The Case for Compassion in Business
Merriam-Webster defines the word compassion as “sympathetic consciousness of others’ distress together with a desire to alleviate it.”
I don’t believe “Business Compassion” is an oxymoron. Here’s why:
In a business-to-business context, relationships with clients can be misconstrued as relationships between two businesses. This is false. A corporate entity does not have the ability to “relate” to another corporate entity. Relationships between companies always exist at the human level, because only humans can relate to and with one another. Naturally then, the quality of a business-to-business relationship is defined by the relationships between the humans at those organizations. It follows then, that all of the ways of relating come into play that are typical of our human relationships: kindness, patience, tolerance, empathy, compassion, and all of their opposites, of course!
So when a client of ours is having a rough time of it, it is compassion that moves us to offer a special discount on services for a period of time. It’s not that we feel sympathetic toward the corporate entity. It’s that we feel sympathetic toward the people who work at that organization and what they are going through. Generally, we don’t want to see our clients (nor our suppliers) fail!
Recently I was interviewing some candidates for a new position and had the opportunity to talk about the difference between business-to-consumer and business-to-business marketing. One of the challenges of effective B2B marketing is getting at the emotions of the potential customer. How is it that we can get a prospect to “want” to buy our products or services? That “want” is usually influenced by numerous factors, but emotions play a very important role. Generally, people end up buying (or recommending) a product or service coming from a company with whom they experience positive emotions. Selling an intangible, like software, makes that emotional reaction all the more challenging – and important.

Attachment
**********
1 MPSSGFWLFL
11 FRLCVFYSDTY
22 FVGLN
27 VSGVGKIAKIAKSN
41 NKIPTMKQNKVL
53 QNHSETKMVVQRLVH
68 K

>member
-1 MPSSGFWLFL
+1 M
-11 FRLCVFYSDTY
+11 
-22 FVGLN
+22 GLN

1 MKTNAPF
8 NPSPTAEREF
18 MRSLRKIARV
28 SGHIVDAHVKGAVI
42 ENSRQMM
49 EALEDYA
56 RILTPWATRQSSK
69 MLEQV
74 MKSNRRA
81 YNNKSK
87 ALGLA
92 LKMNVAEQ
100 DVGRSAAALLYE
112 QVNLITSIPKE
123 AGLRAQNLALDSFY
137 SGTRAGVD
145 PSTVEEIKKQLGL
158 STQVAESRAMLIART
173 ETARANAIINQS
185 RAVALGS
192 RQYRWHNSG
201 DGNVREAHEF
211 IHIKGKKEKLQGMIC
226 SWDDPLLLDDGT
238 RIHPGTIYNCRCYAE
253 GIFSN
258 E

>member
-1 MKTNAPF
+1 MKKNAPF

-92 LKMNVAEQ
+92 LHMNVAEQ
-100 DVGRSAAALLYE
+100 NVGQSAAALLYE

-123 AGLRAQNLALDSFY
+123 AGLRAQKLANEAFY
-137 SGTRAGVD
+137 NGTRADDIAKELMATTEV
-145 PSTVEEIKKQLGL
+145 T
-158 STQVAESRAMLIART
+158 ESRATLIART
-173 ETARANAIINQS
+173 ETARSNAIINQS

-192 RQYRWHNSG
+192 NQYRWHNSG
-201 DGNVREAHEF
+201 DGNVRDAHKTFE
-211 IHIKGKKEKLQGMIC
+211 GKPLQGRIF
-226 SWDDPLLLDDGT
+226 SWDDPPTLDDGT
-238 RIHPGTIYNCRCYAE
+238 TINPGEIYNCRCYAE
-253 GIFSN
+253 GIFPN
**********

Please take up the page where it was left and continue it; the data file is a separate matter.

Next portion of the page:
Back to compassion. Some of us are born with compassion. Others of us need to practice it in order for it to grow. People suffer. My wife and I are amazed by just how much some people suffer. Misery is not spread evenly over the population. A cousin of my wife lost her father, only brother and husband in a short span of time. A friend struggling with breast cancer has just been diagnosed with a malignant tumor in her brain. A young man lost his grandfather to Covid and is now facing serious health issues himself. Situations like these call for compassion.
Relationships with colleagues and clients should be treated with care. We have no idea how someone may be suffering. People are fragile; it’s easy to crush someone who is already nearly broken. Even for those not in pain, people need to be shown respect, dignity and affirmation. Our company supports a charity that provides medical, dental and other services including a food pantry to those in need. One of the things we were told by the director during a recent tour of the facility is that they don’t like to see generic food brands on their shelves in the food pantry. The needy deserve the dignity of name-brand goods!
Everyone deserves dignity as human beings, regardless of what we’ve done or not done. It’s who we are as humans that makes us worthy of respect.
Business compassion makes us better business people. Clients want vendors who care. Clients of a vendor who demonstrates business compassion will provide good references. They will also be repeat customers.
Business compassion also positively impacts the corporate culture within an organization. Employees want to work for managers who care. Perhaps more importantly, though, it positively impacts the person who shows it with a sense of satisfaction, having done something good for another. Most of us have experienced how it is better to give than to receive.
Now, I'm not suggesting that we all turn into emotional sops at the office. I'm just suggesting that we show our colleagues, employees and clients the dignity, understanding and support they deserve as human beings.